Another question remains: How effectively can this kind of sacred knowledge be siphoned back into our own culture? At an entheobotanical conference in Palenque, Mexico, Pinchbeck hears the writer Jonathan Ott announce that it is impossible "for anyone in our world to be a shaman. They are the scientists of the preliterate world." Pinchbeck disagrees, believing that since the possibility of shamanic election is dispersed evenly throughout the globe, it is possible for a new breed of modern shaman to emerge in the West. By the end of the book he intuits something of his own calling in this direction. Even in this new, "outrageously mystical" incarnation, however, Pinchbeck harks back almost nostalgically to the husk of his own abandoned cynicism. One of the reasons the book is so persuasive, in fact, is that he is always able to take "McKenna's DMT ravings" with a pinch of, um, salt and is frank about his disappointment at the "leprechaun kitsch" that seems to hold sway at the psychedelic frontier. Nevertheless, exposure to the DMT and DPT (dipropyltryptamine) realms convince him that "Life on Earth has been sculpted into multitudinous forms by higher-dimensional beings for the enjoyment of their own skill and our delight."
Since the book is as gripping as a novel, I don't want to cheat the reader by giving away its climactic revelations. Suffice it to say that psychedelics, for Pinchbeck, provide a portal to the "manifold phalanxes of sentient entities beyond the realm of the sensible." Pinchbeck here lays himself open to the knee-jerk reaction that this means taking leave of your senses and entering the realm of nonsense. We have come, in short, to the double bind that afflicts most testimony of religious conversion. The only way to see if he is right is to take a peek for ourselves. Most people will prefer not to, but perhaps there is more common ground than might be supposed. McKenna wisely counsels, "The real test of psychedelics is what you do when you're not on them." On the evidence of his first book, it is a test that Pinchbeck has passed and will pass again.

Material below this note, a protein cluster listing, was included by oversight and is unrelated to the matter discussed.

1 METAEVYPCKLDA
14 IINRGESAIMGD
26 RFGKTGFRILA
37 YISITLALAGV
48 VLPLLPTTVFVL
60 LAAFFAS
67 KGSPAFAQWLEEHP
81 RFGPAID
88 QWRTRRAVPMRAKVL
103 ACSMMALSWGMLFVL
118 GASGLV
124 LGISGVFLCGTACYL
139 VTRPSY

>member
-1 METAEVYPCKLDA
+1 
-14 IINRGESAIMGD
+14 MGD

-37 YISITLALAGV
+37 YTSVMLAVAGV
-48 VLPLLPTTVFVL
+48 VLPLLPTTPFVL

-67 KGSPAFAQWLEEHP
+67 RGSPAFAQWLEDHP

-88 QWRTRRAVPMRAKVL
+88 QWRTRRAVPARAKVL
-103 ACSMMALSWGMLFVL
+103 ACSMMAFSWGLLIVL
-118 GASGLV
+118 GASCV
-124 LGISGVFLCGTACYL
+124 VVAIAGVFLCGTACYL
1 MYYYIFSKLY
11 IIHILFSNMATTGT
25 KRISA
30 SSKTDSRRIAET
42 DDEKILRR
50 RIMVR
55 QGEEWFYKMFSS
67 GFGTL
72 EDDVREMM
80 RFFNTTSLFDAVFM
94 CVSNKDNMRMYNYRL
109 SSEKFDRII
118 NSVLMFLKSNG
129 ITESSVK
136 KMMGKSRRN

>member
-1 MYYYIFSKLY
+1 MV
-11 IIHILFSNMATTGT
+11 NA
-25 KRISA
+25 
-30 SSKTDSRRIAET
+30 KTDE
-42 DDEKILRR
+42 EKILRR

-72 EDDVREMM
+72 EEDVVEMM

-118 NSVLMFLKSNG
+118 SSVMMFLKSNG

Geoff Dyer is the author ofParis Trance andOut of Sheer Rage. His new book,Yoga for People Who Can't Be Bothered To Do It, will be published by Pantheon in January.
BREAKING OPEN THE HEAD: A Psychedelic Journey Into the Heart of Contemporary Shamanism | By DANIEL PINCHBECK | Broadway Books | 323 pages | $25 hardcover